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Self-Assessment Questions


Answer 4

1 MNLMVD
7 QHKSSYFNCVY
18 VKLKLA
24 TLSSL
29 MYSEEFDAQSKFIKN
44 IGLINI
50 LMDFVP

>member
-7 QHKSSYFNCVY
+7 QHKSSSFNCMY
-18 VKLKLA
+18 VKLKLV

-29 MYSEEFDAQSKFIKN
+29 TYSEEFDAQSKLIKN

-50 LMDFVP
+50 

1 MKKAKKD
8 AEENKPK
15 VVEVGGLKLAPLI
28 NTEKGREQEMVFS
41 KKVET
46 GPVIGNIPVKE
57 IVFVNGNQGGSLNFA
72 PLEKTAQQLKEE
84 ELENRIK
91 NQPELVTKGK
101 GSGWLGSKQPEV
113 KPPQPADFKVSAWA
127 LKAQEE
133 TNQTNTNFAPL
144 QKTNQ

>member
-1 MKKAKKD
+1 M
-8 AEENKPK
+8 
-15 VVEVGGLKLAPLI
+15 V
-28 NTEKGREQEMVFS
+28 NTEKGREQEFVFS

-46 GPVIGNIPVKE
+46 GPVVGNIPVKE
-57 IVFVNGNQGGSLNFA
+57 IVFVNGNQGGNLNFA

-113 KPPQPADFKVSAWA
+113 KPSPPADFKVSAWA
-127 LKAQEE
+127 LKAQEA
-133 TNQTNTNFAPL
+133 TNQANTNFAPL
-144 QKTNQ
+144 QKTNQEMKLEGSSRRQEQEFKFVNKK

1. Partial seizures originating in the temporal lobe. Temporal lobe epilepsy is the most common form of epilepsy and has a characteristic presentation. An epigastric, emotional (eg, fear), or olfactory aura may be present. The complex seizure often begins with arrest and stare, and oroalimentary and complex automatisms are common. Posturing of 1 arm may occur contralateral to the seizure focus. The postictal phase is usually notable for disorientation and amnesia. Two types of temporal lobe seizures are recognized: (1) mesial temporal lobe epilepsy, which arises in the hippocampus, parahippocampal gyrus, and amygdale; and (2) lateral temporal lobe epilepsy, which arises in the neocortex. Atypical absence seizures are characterized by prolonged staring and confusion and are commonly seen in children with mental retardation. Gelastic seizures typically manifest as sudden, unprovoked outbursts of emotion, usually laughter. Myoclonic absence seizures manifest as abrupt-onset disorientation and/or unresponsiveness accompanied by bilateral rhythmic myoclonic jerks of severe intensity. Three types of frontal lobe seizures are recognized: (1) those with supplementary motor seizures, (2) those with focal motor seizures, and (3) those with complex partial seizures. Staring unresponsiveness, tonic posturing, and bicycling movements are common manifestations of frontal lobe seizures.

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